Tag Archives: #nextadventure

Sharing an ice cream sandwich with friends, after a hard days ride, on the Register's Annual Great Bicycle Ride Across Iowa (RAGBRAI), an annual tradition.

Bike Pic Feb 4, ice cream smiles Sunday memories on RAGBRAI 2017

Sharing an ice cream sandwich with friends, after a hard days ride, on the Register’s Annual Great Bicycle Ride Across Iowa (RAGBRAI), an annual tradition. This years route starts in Onawa, then to Denison, Jefferson, Ames, Newton, Sigourney, Iowa City and finishing in Davenport for a total of 428 miles.

View the new  National Bike Guide and all the fun rides coming up in 2018.

Thanks for viewing today’s ‘ice cream’ Sunday Pic Day

Now rolling into our 11th year as a bike tourism media, our goal is to continue to encourage more people to bike and have fun. While highlighting all the unforgettable places for you to ride. As we continue to showcase more destinations you can have fun at we hope the photos we shoot are worth a grin. As you scroll through the information and stories we have posted, enjoy!

Do you have a fun bicycle related photo of yourself or someone you may know that we should post? If so, please send your picture(s) to: [email protected]. Include a brief caption (for each), of who is in the photo (if you know?) and where the picture was taken. Photo(s) should be a minimum of 1,000 pixels wide or larger, to be considered. If we do use your photo, you will receive photo credit and acknowledgment on Facebook and Instagram.

As we continues to encourage more people to bike, please view our Destination section at HaveFunBiking.com for your next bike adventure – Also, check out the latest  Bike Guide, mobile friendly as we enter into our 9th year of producing print and digital guides.

So bookmark HaveFunBiking.com and find your next adventure. Please share all our pic’s with your friends and don’t forget to smile. We may be around the next corner with a HFB camera ready to document your next move while you are riding and having fun. Capturing you in one of our next ‘Pic of the Day’ posts.

Have a great day and a memorable new year!

Sharing ice cream with friends, after a hard days ride, on the Register's Annual Great Bicycle Ride Across Iowa (RAGBRAI) is an annual tradition. This years route starts in Onawa and finishing in Davenport for a total of 428 miles.

Bike Pic Jan 28, ice cream smiles Sunday celebrate a new RAGBRAI route

Sharing ice cream with friends, after a hard days ride, on the Register’s Annual Great Bicycle Ride Across Iowa (RAGBRAI) is an annual tradition. This years route starts in Onawa, then to Denison, Jefferson, Ames, Newton, Sigourney, Iowa City and finishing in Davenport for a total of 428 miles.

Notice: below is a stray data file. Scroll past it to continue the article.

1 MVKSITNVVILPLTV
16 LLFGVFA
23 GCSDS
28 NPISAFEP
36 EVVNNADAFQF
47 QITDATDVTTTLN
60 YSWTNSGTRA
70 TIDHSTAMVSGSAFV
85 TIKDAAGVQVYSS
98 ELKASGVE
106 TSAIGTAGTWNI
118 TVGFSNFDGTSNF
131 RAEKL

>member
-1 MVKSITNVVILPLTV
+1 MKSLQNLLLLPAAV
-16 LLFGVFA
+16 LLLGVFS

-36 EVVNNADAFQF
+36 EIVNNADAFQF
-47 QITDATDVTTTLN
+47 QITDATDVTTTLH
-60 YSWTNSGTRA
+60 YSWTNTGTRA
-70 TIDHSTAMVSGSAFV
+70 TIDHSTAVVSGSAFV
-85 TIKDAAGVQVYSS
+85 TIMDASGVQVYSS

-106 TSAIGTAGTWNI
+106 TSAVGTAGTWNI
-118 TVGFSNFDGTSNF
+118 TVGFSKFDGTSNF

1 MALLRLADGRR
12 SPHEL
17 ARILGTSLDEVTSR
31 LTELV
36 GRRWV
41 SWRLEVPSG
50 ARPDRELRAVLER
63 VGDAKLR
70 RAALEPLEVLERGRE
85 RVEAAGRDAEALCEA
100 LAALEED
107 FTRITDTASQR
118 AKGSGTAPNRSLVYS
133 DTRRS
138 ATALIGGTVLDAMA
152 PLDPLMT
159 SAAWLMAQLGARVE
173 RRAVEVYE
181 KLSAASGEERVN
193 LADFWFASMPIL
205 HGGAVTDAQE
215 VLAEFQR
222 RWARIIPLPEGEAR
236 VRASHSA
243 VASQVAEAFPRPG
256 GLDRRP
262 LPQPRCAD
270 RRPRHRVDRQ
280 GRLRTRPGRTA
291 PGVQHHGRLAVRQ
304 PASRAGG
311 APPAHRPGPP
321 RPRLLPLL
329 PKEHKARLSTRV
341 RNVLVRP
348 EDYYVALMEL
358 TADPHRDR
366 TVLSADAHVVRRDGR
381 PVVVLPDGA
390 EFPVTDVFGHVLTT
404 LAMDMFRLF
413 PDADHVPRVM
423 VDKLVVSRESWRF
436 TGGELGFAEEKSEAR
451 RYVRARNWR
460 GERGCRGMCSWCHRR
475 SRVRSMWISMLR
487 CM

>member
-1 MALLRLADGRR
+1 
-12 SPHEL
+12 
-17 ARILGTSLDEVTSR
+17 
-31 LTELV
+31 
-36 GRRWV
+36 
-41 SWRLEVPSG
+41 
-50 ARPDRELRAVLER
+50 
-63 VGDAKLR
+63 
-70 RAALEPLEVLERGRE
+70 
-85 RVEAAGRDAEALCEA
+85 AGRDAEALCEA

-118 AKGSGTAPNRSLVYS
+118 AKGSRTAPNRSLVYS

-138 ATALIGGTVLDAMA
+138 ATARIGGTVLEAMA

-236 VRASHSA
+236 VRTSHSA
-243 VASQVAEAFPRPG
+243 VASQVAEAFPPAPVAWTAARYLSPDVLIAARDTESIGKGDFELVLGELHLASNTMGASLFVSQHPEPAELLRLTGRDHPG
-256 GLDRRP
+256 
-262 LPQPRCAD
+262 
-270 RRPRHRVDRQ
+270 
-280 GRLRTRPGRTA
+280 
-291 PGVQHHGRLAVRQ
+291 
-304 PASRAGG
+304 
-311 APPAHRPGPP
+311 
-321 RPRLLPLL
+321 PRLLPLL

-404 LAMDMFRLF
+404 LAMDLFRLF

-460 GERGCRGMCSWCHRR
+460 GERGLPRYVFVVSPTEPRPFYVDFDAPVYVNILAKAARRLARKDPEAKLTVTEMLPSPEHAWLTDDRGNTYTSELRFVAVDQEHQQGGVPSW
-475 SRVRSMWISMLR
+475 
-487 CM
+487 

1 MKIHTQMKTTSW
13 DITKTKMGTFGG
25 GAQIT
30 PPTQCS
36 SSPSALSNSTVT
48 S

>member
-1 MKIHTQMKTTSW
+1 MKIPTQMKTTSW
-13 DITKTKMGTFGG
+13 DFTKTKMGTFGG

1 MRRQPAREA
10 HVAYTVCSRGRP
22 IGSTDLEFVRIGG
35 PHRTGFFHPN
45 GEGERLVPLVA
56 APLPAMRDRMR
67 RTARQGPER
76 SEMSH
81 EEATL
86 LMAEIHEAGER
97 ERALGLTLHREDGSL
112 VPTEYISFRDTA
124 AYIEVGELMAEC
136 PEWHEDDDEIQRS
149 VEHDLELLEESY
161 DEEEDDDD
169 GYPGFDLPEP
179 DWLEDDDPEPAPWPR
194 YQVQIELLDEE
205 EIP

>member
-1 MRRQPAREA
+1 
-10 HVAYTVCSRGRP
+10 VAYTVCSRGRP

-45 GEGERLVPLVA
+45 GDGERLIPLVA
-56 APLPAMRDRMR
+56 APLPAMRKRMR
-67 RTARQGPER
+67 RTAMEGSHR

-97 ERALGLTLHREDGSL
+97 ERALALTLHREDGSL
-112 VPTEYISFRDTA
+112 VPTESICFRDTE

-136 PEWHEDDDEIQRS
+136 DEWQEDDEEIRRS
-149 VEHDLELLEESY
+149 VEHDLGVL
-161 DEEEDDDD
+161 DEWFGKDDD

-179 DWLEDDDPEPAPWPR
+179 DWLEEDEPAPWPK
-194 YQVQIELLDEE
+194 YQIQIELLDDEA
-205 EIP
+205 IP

View the new  National Bike Guide and all the fun rides coming up in 2018.

Thanks for viewing today’s ‘ice cream’ Sunday Pic Day

Now rolling into our 11th year as a bike tourism media, our goal is to continue to encourage more people to bike and have fun. While highlighting all the unforgettable places for you to ride. As we continue to showcase more destinations you can have fun at we hope the photos we shoot are worth a grin. As you scroll through the information and stories we have posted, enjoy!

Do you have a fun bicycle related photo of yourself or someone you may know that we should post? If so, please send your picture(s) to: [email protected]. Include a brief caption (for each), of who is in the photo (if you know?) and where the picture was taken. Photo(s) should be a minimum of 1,000 pixels wide or larger, to be considered. If we do use your photo, you will receive photo credit and acknowledgment on Facebook and Instagram.

As we continues to encourage more people to bike, please view our Destination section at HaveFunBiking.com for your next bike adventure – Also, check out the latest  Bike Guide, mobile friendly as we enter into our 9th year of producing print and digital guides.

So bookmark HaveFunBiking.com and find your next adventure. Please share all our pic’s with your friends and don’t forget to smile. We may be around the next corner with a HFB camera ready to document your next move while you are riding and having fun. Capturing you in one of our next ‘Pic of the Day’ posts.

Have a great day and a memorable new year!

Happy New Years as you begin 2018, we hope its you best year yet! Start the year off right with a resolution to do more biking like this father/son duo, in the photo at last years Arctic Fever Fat Tire Race, in Excelsior, MN.

Bike Pic Jan 1, father son duo plans for the Arctic Fever Fat Tire Race

Happy New Years as you begin 2018, we hope its you best year yet! Start the year off right with a resolution to do more biking like this father/son duo, in the photo at last years Arctic Fever Fat Tire Race, in Excelsior, MN.

Join us there January 13th, then, see all the other places to explore in 2018 by downloading the new Minnesota Bike/Hike Guide

Thanks for viewing Today’s 2018 Fat Tire Race Pic